7 March 2011Mark 12:1-12
"When the season came, he sent a servant to the tenants to collect from them his share of the produce of the vineyard. But they seized him, and beat him, and sent him away empty-handed." (vv. 2-3)
This story is often seen, with the benefit of hindsight, as
being allegorical - the vineyard represents Israel (eg Isaiah
5:1-7); the owner is God; the tenants are the Jewish
authorities; the servants are prophets (eg Luke
13:34) and the son represents Jesus. In this interpretation,
Jesus is foretelling his own death and the future destruction of
Jerusalem. Some biblical commentators suggest he is predicting that
Christians will replace the Jews as the 'people of God'. But there
may be more meaning than that for us in the passage.
Jesus tells this story during a conversation he is having in the temple court with the chief priests, scribes and elders who have been questioning his authority. They see this as a parable told against them, because of their failure to acknowledge Jesus or John the Baptist. Their angry reaction comes because Jesus is challenging their status as those in spiritual authority. They resent his criticism of the way they organise the temple sacrifices, observe the law meticulously, and so provide what they think God demands.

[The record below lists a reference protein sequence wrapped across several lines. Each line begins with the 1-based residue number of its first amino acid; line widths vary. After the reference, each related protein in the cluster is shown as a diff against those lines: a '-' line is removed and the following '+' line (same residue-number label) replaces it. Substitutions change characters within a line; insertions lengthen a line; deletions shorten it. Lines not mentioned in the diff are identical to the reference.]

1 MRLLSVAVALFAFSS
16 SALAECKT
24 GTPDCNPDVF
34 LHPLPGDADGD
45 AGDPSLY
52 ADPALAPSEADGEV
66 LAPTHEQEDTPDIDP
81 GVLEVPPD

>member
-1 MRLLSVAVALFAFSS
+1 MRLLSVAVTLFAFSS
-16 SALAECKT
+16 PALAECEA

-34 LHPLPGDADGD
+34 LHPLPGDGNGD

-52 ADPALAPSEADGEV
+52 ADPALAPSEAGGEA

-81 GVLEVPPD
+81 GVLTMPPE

This parable comes shortly after the cleansing of the temple and the cursing of the fruitless fig tree (Mark 11:12-19). Failure to provide the wholesome fruit God wants is a recurring theme of Jesus, as is his concern that religious rules are getting in the way of people's personal response to God. Several times he has criticised those who glory in their own self-righteousness but generate feelings of unworthiness and exclusion in others (egMatthew 23:1-36). His ongoing challenge to the religious leadership is that much of their teaching is legalistic and loveless. He has repeatedly shown them that faith is about relationships not requirements, freedom not formalities, compassion not control. Yet they still want to retain the power to run things in their own way, rather than responding to the challenges that come from God.
But if this is a parable rather than just an allegory, then it has a message for us today. It cannot be simply about where some Jewish religious leaders went wrong. It contains a challenge for us, both as individuals and as a Church, about our own faith and about how transforming, responsive and committed it is.
What message does this parable have for you today, and for the Church?
What fruit does God want from you as an individual? How well do you provide it?
What in your own life, in your church or in our society is blocking the work of the Spirit? - and what can you do about it?